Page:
Thomas Browne, Daniell Salmon and George Darline, witness fees.

Thomas Wellman and John Knight, appointed to appraise the damage, reported
that it amounted to 10li . a year, for the meadow, plow land and in floating a bridge;
in the corn field, the corn had suffered much from the water; the wells were
sometimes floated with the waters of the Iron works, so that when the pond was
up with the waters standing in the wells, the well water was not fit for use on
account of the dirt that fouled it; the damage in the orchard, in the English grass
and in the tobacco lands was also great, etc. Sworn in court.

Charles Phillopes testified that he had kept the water at the Iron works since Mr.
Purchas came, and that the latter told him to keep it low in order that it might not
damage Mr. Haukes. This deponent did, and gained the ill-will of the workmen
thereby. Sworn in court.

Agreement, dated, Oct. 31,1652, between John Giffard. agent for the company of
the Iron works, and Adam Hawks: Whereas there was an agreement made, 20: 4:
1651, by Capt. Robert Caine and Capt. William Hawthorne, arbitrators for said Giffard
and Hawks, in consideration of oertain damages that said Hawks had received, from
the first erecting of the said works by raising a dam for the works, whereby he had
lost the use of three acres in one place and since then, six acres, besides the
overflowing of certain feeding ands, for all of which said Hawks was allowed eight
pounds; now in consideration of that causeway which should be made him good
by the company with sixteen loads of hay to be allowed him yearly, besides two
hundred cords of wood granted said Hawks to cut and carry away; also in consideration
of ten acres of ground now sold by Hawks to the Iron company, lying near the works
among those ten acre lots which lay near Thomas Errington's house, and in full
satisfaction for any future damage that may occur, the said Giffard conveyed to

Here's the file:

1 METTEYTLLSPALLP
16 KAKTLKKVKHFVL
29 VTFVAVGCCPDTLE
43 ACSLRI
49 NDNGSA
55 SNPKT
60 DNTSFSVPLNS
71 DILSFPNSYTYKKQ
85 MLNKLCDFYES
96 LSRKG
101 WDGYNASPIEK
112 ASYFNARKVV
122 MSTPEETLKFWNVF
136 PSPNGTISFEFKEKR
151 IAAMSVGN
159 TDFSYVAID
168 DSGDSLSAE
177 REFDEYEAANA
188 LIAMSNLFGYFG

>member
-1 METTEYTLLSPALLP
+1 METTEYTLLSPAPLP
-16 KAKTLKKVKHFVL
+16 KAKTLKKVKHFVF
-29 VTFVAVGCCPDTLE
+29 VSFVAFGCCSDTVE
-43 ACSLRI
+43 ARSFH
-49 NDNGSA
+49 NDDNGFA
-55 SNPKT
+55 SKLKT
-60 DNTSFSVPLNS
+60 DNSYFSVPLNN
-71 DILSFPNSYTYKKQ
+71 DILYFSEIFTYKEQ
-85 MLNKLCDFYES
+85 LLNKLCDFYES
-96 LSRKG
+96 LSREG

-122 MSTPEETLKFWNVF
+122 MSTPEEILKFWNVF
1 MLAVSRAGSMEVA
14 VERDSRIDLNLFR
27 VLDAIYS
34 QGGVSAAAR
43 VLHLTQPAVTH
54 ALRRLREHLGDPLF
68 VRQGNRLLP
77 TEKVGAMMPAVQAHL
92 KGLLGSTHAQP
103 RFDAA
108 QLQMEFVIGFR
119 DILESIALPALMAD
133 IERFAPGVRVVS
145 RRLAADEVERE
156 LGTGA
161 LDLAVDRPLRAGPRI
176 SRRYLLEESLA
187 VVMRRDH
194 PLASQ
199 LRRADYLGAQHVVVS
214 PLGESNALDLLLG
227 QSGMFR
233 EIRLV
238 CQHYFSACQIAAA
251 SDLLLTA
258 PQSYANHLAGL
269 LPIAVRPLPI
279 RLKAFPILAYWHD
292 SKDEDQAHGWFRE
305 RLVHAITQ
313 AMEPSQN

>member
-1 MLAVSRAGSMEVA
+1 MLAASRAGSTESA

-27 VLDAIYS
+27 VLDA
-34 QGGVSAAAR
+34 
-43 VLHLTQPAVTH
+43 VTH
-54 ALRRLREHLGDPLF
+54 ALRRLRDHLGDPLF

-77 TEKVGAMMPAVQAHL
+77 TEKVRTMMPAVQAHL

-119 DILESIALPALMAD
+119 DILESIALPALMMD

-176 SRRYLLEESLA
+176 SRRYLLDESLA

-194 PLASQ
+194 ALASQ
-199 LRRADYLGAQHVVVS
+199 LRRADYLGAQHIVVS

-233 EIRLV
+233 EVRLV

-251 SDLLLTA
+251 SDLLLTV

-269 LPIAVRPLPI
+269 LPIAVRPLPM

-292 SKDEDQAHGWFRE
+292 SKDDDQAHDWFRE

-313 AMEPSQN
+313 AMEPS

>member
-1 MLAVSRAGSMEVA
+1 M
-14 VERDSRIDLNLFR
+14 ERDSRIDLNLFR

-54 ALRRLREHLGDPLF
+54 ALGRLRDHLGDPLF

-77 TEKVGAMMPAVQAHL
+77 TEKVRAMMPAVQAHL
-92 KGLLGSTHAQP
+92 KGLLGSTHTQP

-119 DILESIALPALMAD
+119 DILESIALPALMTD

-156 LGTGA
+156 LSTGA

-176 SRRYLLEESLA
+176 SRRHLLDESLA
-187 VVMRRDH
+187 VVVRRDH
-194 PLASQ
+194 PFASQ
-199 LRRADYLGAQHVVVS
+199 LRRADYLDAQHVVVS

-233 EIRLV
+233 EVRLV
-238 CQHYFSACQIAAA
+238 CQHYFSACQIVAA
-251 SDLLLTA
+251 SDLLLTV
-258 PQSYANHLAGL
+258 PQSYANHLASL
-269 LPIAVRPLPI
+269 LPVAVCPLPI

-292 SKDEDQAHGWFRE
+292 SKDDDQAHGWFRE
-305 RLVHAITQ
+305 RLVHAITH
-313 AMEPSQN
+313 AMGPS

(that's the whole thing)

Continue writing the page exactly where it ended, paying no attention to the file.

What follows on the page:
said Hawks, that fresh marsh called Farmer Dextor's marsh, which adjoined the
house of Adam Hawks, which was in full satisfaction of the arbitration. It was further
agreed that for the future the water should be so kept that it would not ascend the
top of the upper flood gates in the pond or higher than a foot and a half from the
top of the great rock that lay in the middle of the pond before the gates. Wit:
John Jarviss* and Daniel Salmon.*

Joseph Jencks, sr., deposed that he spoke with Adam Hawks about the damage and
the latter told him that he had satisfaction from the old company, etc. Sworn in

Daniell Salmon, aged about fifty years, deposed that, being servant to the Iron
works under Mr. Geffards, he laid out the marsh given to Mr. Hauckes for damage,
and Hauckes was with him at the time, etc. Sworn in court.

Henorey Lenard, aged about forty years, Nicklis Pinnion and John Vinton deposed
that ever since Mr. Porchas came to the works, the water had been kept low by his
order, so low that it caused a great deal of difference between the workmen and
the water drawer; that the waste had been dug wider and deeper since he came, etc.
Sworn in court.

Francis Hutchinson deposed that the flowage of water over Mr. Adam Hauckes' land
made the ground unfit for use; that the bridge in front of the house, which was the
usual passage to and from the house for both man and beast, a herd of cattle passing
over twice each day, had been broken by the water and the timbers raised up ; that
the cattle were in danger of falling in and breaking their legs; that sometimes it had